Vladimir Putin, Russia’s president, is a realist in his special sense. He wants to re-establish Russia as a powerhouse. While many may scoff at this thought but Putin’s actions are even making them take his proposition seriously. Putin’s ability to revive Russian dominance in Central Asia, an area within Moscow’s favoured zone of influence, has been one of his greatest achievements. While China was trying to chip away the Central Asian countries, Russia has managed to secure the region. Now it has made another bold statement, that too vis a vis South China Sea.
Putin told CNBC’s Hadley Gamble at the Russian Energy Week conference in Moscow on Wednesday that Xi’s words implying the prospect of peaceful unification, as well as China’s “concept of statehood,” show there is no threat of armed conflict. Putin addressed difficult relations in the South China Sea, where Russia has attempted to maintain a neutral stance in the face of China’s long-standing and globally contested claim to broad swaths of neighbouring waterways. This statement is the first direct address that Putin has made on South China Sea, by doing this he has addressed the elephant in the room.
If one tries to look at all the geopolitical actions that Moscow has taken, the latest comments become all the more prudent. Putin has had enough of Xi Jinping’s double games, and while he maintains the vile of friendship, he has been on a counteroffensive. The comments which mentioned negotiations based on the UNCLOS give a clear statement that Russia does not align with China on the issue of the South China Sea.
Russia’s entry into the Indo-Pacific
A detachment of Pacific fleet ships and submarines has arrived in the Indian Ocean, according to a source close to Crimea’s security forces, as part of a transfer from the Baltic to permanent deployment areas.
“A Pacific Fleet detachment led by the corvette Gremyashchiy is now sailing in the Indian Ocean after crossing the Bab-el-Mandeb Strait and going through the Gulf of Aden,” the source said. The Black Sea Fleet’s Captain Guryev rescue tugboat is escorting the Pacific Fleet’s corvettes and submarines. All the while, China has been trying to chip away Russian influence in Russia’s neighbourhood and zone of interest, but now Russia has brought the challenge right into the Chinese arena.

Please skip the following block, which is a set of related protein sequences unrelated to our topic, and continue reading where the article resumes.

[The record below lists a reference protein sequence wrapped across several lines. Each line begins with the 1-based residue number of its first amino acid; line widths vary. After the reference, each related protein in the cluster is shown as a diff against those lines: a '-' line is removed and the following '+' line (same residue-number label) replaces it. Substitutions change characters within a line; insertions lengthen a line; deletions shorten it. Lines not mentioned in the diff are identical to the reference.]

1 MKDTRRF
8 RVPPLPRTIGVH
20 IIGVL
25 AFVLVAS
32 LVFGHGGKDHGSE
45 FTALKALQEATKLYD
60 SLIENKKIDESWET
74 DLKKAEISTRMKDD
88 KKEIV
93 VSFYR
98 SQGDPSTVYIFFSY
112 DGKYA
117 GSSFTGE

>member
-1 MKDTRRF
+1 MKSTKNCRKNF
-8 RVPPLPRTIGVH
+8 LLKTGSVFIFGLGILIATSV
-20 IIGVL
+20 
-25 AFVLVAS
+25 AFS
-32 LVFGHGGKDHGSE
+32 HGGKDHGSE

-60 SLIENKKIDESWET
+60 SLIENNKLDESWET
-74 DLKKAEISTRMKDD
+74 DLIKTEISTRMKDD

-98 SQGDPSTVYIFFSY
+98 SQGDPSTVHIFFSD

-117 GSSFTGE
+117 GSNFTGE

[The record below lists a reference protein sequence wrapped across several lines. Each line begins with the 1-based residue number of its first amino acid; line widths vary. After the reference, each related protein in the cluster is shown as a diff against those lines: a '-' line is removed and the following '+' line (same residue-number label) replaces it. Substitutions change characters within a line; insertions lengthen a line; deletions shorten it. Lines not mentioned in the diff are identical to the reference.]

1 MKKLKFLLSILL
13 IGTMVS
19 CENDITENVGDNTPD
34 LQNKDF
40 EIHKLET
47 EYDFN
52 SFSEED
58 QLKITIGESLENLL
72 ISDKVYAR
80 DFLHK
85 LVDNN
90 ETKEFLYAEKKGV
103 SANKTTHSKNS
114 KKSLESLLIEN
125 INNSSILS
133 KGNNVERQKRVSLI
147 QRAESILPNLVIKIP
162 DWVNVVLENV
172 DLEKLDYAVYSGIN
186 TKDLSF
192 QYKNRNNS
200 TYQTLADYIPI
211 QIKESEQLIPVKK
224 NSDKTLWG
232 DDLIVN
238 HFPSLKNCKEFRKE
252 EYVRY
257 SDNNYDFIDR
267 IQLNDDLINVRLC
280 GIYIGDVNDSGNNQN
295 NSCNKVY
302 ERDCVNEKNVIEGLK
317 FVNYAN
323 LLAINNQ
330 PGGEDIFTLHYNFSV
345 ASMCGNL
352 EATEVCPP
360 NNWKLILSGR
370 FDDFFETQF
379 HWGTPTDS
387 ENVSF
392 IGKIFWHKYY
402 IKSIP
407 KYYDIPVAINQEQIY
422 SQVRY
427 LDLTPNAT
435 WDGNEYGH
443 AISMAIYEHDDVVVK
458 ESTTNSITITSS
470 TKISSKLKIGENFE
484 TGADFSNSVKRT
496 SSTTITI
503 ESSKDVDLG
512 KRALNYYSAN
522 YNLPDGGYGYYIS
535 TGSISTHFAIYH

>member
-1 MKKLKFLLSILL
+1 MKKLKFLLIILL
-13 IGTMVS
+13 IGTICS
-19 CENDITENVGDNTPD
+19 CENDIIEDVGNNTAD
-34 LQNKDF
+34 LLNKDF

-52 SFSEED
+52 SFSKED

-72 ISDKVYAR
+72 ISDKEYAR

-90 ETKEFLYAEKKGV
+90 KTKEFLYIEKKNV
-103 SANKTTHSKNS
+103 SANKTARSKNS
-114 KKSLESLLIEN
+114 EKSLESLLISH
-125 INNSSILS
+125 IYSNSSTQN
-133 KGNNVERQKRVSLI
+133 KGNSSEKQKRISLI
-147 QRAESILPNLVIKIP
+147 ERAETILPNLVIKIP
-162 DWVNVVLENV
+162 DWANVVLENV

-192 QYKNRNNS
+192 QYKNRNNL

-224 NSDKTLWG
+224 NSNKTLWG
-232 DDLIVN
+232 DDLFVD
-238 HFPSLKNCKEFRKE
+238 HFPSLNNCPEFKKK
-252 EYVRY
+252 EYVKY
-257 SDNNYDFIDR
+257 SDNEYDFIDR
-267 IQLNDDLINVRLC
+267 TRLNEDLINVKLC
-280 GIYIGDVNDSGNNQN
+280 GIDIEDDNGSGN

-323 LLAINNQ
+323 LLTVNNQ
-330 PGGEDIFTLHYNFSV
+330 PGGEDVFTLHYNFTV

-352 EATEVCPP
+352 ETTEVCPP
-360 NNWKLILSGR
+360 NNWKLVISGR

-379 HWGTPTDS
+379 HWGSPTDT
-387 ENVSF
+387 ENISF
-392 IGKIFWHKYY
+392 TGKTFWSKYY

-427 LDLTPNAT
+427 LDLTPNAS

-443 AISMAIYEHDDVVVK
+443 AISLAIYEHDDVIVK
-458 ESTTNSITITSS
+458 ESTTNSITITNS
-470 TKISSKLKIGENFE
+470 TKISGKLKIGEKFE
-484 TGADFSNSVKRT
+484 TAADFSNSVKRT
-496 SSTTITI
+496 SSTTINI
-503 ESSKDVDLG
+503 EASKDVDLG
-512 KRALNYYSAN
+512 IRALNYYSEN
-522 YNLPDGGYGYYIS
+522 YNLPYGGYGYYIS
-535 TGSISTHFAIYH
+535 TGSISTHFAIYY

Read more: Russia’s pacific fleet has entered the Indian Ocean and it’s a nightmare come true for China
Russia cancels China’s efforts in the Arctic
The Russian Federation, led by Vladimir Putin, has been seeking ways to take advantage of melting ice in the Arctic to establish a trading route that is dominated by Russia. Russia’s senior admirals are reportedly considering developing a new Navy branch to focus on the struggle in the freezing Arctic, where falling sea ice has presented commerce ships with unprecedented opportunities. “The idea of forming a new Russian Arctic Fleet is being considered,” a source told Moscow’s TASS news agency on Thursday.
Putin’s latest comments on the South China Sea
“There are some conflicting and contradictory interests in the South China Sea”, Vladimir Putin said. However, Russia’s position is based on the fact that all countries in the region should be provided with an opportunity to have a proper conversation based on the fundamental norms of international law, without interference from non-regional powers.
He said that it should be a negotiation process; that’s how we should resolve any disagreements. He said that he believes there is potential for negotiations, but it hasn’t been fully utilised thus far.
These statements make sure that Putin is subtly reigniting the South China Sea issue in the absence of a consistent US voice on the same. The statement is a signal for a more overt engagement of Russia on the Indo-Pacific and the South China Sea.
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